If he is not ridden through, he is like a car with a low left rear tire, and keeping him straight and on the road requires a TON of constant rider correction. Since the vet says it's not causing him any pain, it's almost funny (I have a dark sense of humor) as he stays in a constant drift left as the right hind overpowers the weaker left.

Oh, yeah, and of course he has "something else" --mild laminitis as well as navicular changes in front, and hock issues behind. The myopathy makes him look most uneven, as the rest is bilateral. He's pretty old, and had a long, hard career, but he's a good guy, a good teacher, and thrilled to be doing dressage and not jumping anymore.

CzechMate'sMom
Jan. 1, 2008, 12:03 AM
Here's a little info about fibrotic myopathy:

Fibrotic myopathy is an acquired, nonpainful, mechanical lameness associated with a distinct gait abnormality of the pelvic limb(s) which usually involves the semitendinosus muscle, but can also involve the semimembranosis and biceps femoris. Fibrotic myopathy can result from a variety of causes, including trauma, intramuscular injections, exertional injuries, purpura hemorrhagica, and peripheral neuropathy. There is also a breed predisposition; Quarter Horses are at risk for this disease, and it is suspected to be work-related.

Fibrotic myopathy involves a progressive fibrosis with local adhesions of the affected muscles, which eventually ossify. The gait is fairly characteristic; the forward phase of the stride is jerky, and the foot is jerked back a short distance before being placed on the ground. The action is appreciably different from those of stringhalt and upward patellar fixation. The hardening of the muscles can be palpated in some cases. Radiography and ultrasonography help to establish the degree of involvement.

Treatment involves surgery to incise the medial ligament of the semitendinosis at the stifle. Results from a limited number of cases are encouraging. (Healing in horses may occur with less contracture than in dogs, because horses spend most of their time standing, while dogs spend much of their time lying down with the pelvic limbs in flexion.) Otherwise, the prognosis is poor.

As far as a mild case in a dressage horse goes, I would recommend starting your horse with an equine acupuncturist. I would do 4-5 treatments in a row (at least once every 7 days), then every other week for a couple of treatments, then as recommended by your vet. Also, I would probably put your horse on Body Sore by Jing Tang Herbal (as prescribed by your vet). I would recommend looking for a vet in your area that does Traditional Chinese Veterinary Medicine. Go on www.tcvm.com and enter your zip code. The website will provide you with a list of TCVM trained vets in your area.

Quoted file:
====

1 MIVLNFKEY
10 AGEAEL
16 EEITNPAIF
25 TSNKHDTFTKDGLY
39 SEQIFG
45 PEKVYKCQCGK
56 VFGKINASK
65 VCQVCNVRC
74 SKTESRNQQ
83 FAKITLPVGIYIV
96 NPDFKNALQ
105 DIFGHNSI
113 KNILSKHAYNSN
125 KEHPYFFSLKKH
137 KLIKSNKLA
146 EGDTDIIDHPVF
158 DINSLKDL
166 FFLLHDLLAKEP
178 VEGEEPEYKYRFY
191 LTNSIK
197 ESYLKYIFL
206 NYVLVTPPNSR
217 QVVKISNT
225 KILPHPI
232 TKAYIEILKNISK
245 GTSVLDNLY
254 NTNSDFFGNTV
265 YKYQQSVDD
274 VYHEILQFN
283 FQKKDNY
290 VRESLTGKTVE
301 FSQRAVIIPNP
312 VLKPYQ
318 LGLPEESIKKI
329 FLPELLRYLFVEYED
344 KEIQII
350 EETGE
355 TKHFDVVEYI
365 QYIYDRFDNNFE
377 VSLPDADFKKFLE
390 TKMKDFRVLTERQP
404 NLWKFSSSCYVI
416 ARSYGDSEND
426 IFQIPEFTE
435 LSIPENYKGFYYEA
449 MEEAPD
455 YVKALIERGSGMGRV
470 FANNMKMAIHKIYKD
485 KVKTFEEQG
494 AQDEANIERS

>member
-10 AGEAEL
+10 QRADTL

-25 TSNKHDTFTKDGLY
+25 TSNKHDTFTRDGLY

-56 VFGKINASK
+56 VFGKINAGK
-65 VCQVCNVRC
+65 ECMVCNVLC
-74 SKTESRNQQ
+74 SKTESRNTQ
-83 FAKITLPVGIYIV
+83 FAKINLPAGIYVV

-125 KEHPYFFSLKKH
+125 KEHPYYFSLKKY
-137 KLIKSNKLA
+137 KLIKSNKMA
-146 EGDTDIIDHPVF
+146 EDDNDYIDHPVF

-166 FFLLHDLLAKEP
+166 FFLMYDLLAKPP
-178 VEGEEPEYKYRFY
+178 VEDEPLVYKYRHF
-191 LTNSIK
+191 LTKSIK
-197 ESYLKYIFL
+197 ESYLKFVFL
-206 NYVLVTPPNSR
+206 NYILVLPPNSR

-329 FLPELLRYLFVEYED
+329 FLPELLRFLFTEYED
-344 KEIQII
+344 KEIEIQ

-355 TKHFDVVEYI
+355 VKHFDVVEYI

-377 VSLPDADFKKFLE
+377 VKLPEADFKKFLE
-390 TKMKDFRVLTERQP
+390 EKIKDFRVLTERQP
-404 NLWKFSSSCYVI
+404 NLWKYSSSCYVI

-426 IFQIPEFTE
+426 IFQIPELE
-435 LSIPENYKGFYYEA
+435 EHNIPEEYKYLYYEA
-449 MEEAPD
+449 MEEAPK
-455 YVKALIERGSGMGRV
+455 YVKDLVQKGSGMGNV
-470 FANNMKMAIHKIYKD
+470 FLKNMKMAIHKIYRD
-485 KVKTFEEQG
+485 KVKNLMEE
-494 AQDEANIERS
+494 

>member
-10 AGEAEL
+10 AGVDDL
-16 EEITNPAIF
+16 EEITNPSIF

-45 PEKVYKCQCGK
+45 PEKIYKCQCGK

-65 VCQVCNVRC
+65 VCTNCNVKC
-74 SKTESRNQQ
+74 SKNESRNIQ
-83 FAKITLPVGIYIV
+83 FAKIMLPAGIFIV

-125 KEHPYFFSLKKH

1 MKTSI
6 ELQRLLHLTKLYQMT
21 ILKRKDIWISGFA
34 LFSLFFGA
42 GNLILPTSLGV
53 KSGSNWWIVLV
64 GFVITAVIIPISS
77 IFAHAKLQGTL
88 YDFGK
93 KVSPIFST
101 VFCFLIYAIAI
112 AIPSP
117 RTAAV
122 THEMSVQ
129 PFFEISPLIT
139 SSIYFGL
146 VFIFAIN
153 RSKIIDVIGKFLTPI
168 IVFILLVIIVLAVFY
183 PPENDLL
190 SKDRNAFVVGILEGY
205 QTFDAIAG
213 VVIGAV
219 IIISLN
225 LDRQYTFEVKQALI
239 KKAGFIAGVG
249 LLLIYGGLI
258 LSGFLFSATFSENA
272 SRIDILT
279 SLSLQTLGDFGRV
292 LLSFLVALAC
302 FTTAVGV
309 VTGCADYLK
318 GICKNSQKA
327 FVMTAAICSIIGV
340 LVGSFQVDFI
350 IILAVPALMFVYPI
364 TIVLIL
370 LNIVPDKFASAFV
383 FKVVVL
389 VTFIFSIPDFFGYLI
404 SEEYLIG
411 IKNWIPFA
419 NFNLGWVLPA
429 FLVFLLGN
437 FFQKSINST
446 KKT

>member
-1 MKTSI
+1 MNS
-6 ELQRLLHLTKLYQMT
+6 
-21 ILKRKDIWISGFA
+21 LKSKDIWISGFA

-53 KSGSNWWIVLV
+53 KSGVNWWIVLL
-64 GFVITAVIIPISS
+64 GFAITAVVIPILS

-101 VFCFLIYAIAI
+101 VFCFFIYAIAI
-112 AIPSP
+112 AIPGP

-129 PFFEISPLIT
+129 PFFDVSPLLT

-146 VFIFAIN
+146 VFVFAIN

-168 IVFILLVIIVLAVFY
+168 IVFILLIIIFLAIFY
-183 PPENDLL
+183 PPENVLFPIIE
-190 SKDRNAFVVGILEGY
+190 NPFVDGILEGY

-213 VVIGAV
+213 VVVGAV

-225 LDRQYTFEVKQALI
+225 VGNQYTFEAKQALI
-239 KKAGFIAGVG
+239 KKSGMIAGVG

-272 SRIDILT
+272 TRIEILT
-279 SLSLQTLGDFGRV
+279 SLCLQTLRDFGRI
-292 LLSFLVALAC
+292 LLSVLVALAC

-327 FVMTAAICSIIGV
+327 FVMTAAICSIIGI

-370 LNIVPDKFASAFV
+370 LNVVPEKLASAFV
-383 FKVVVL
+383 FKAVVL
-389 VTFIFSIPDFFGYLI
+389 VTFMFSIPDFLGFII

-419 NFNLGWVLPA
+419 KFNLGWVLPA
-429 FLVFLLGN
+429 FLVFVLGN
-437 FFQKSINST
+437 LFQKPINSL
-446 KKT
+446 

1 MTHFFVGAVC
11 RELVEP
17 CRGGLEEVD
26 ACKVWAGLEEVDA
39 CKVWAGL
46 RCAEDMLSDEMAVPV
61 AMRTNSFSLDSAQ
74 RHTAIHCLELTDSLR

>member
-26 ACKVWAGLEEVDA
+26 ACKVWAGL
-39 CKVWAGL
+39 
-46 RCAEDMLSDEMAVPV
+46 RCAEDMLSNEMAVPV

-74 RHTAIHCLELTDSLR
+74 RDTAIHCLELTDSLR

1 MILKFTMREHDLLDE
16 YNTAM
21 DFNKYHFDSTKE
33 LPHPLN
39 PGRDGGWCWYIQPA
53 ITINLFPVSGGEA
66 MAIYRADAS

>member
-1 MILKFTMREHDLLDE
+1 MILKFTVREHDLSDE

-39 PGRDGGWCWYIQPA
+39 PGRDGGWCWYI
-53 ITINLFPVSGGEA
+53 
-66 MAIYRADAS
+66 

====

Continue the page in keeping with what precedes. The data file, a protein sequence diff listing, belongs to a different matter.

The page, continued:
Massage and physical therapy (inclusive of passive range of motion exercises and active on-the-ground and ridden exercises) may not help a huge amount with the fibrotic myopathy but certainly won't hurt, and they will definately help the supporting and surrounding muscles and tendon/ligaments. Good luck!

HappyHorsey
Jan. 1, 2008, 06:28 PM
What an interesting thread. I have never really heard about fibrotic myopathy.

We have a horse whom we suspect had some sort of injury. She does not have a jerky gait, but she is not an easy horse to ride straight. She also does NOT leg-yield off the right leg anymore, which is weird because she'll leg-yield off the left leg just fine, and she used to do both directions easily.

I have had some massage therapy done on her, and I would like to have more. She does seem to have a sore back/loins/hip sometimes, especially when it's cold.

mary beth
Feb. 4, 2008, 11:43 AM
Dear Riders,

Eq Trainer, do you know what kind of surgery you had on your horse? and do you feel it was 100% successful?

There are 2 types of surgeries performed on this condition. Iam looking at the tenectomy of tibial insertion. I have been told by vet sugeons, and read, that the success rate is about 65%..but I think alot of it has do to with the rehab portion.

Since all of ya'll sound like pretty serious riders, could you please give me your experience, if youcan, on Fibrotic myopathy? My guy is 11 yo arab gelding. Does dressage/endurance. I am wanting to be educated before making a surgical decsion on my serious riding horse... :
This thread has been very informative so far.

Thankyou VERY much!

Mary Beth

Lieslot
Feb. 4, 2008, 02:19 PM
Also how do you know your horse has this, if in a mild form?
How is it diagnosed?
Seems like weak stifles could easily be mistaken for fibrotic myopathy?

DukesMom
Feb. 4, 2008, 03:16 PM
My horse has it and had surgery at the end of his 4 year old year. At that time he was just green broke to walk, trot and canter. I do think he has a particularly bad case of it, you can see it in all gaits, but through surgery and work it is MUCH better then before. The surgery was pretty simple and he recovered quickly. Since both hind legs no longer follow the same arc he does get sore in his bum so I do have him worked on by a chiropractor and that helps a lot. (Along with massage) He is 9 now and showing GP so it hasn't slowed him down a bit. He is a bit uneven in his passage, although he does push the same with both hind legs they just follow different arcs. Also, that hoof grows at a steeper angle then the other.
I do think it can be difficult to diagnose but once you have experience with it you'll know. The horse will "goose step". When you watch them walk it looks like the hind leg stops when it reaches a certain point, like it cannot swing all the way through, and then "slaps" down. A friend of mine has a horse with it in both hind legs and it did take them a while to diagnose it.

mary beth
Feb. 4, 2008, 05:01 PM
My arab had a therapeutic ultrasound to have it diagnosed. His fibrotic myopathy is 3cm x15 in his semitendonosis. You are correct about the classic 'goose step' and a hair shorter stride on his rt rear. Do you know what 'kind' of surgery ya'll had? The one I am referring to the horse is put under anesthesia and his ligament is cut at the tibial insertion, to allow the release of the tension. As it grows back, you hope that affords you the extra length to take away the restriction in his gait. The reason I am asking is b/c I was told it only has a 65% success rate..so I wanted to hear first hand from some good riders like ya'll..! This group is very aware of footfalls, and knows if a horse is 'short'.

Thank you again!
Mary Beth